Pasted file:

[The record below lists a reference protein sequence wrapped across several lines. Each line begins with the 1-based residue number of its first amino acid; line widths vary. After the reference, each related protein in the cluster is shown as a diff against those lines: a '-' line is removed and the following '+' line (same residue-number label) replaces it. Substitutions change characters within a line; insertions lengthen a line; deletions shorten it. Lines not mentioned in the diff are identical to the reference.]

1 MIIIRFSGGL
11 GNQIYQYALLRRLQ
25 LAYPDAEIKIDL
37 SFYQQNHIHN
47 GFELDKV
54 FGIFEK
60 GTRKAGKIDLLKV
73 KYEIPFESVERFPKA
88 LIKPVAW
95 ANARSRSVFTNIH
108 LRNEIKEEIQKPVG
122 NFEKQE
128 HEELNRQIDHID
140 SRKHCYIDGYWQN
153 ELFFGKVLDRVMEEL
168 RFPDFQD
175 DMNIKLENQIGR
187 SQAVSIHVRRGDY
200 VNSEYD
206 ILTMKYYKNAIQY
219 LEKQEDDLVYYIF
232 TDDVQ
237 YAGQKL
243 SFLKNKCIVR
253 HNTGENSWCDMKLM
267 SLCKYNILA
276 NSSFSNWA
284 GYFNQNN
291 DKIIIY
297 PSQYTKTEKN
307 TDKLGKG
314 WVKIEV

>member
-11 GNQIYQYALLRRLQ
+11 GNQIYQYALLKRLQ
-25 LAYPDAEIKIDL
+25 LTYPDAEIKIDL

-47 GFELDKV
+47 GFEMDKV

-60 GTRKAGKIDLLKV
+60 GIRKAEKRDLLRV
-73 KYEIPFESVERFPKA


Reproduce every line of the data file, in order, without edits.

[The record below lists a reference protein sequence wrapped across several lines. Each line begins with the 1-based residue number of its first amino acid; line widths vary. After the reference, each related protein in the cluster is shown as a diff against those lines: a '-' line is removed and the following '+' line (same residue-number label) replaces it. Substitutions change characters within a line; insertions lengthen a line; deletions shorten it. Lines not mentioned in the diff are identical to the reference.]

1 MIIIRFSGGL
11 GNQIYQYALLRRLQ
25 LAYPDAEIKIDL
37 SFYQQNHIHN
47 GFELDKV
54 FGIFEK
60 GTRKAGKIDLLKV
73 KYEIPFESVERFPKA
88 LIKPVAW
95 ANARSRSVFTNIH
108 LRNEIKEEIQKPVG
122 NFEKQE
128 HEELNRQIDHID
140 SRKHCYIDGYWQN
153 ELFFGKVLDRVMEEL
168 RFPDFQD
175 DMNIKLENQIGR
187 SQAVSIHVRRGDY
200 VNSEYD
206 ILTMKYYKNAIQY
219 LEKQEDDLVYYIF
232 TDDVQ
237 YAGQKL
243 SFLKNKCIVR
253 HNTGENSWCDMKLM
267 SLCKYNILA
276 NSSFSNWA
284 GYFNQNN
291 DKIIIY
297 PSQYTKTEKN
307 TDKLGKG
314 WVKIEV

>member
-11 GNQIYQYALLRRLQ
+11 GNQIYQYALLKRLQ
-25 LAYPDAEIKIDL
+25 LTYPDAEIKIDL

-47 GFELDKV
+47 GFEMDKV

-60 GTRKAGKIDLLKV
+60 GIRKAEKRDLLRV
-73 KYEIPFESVERFPKA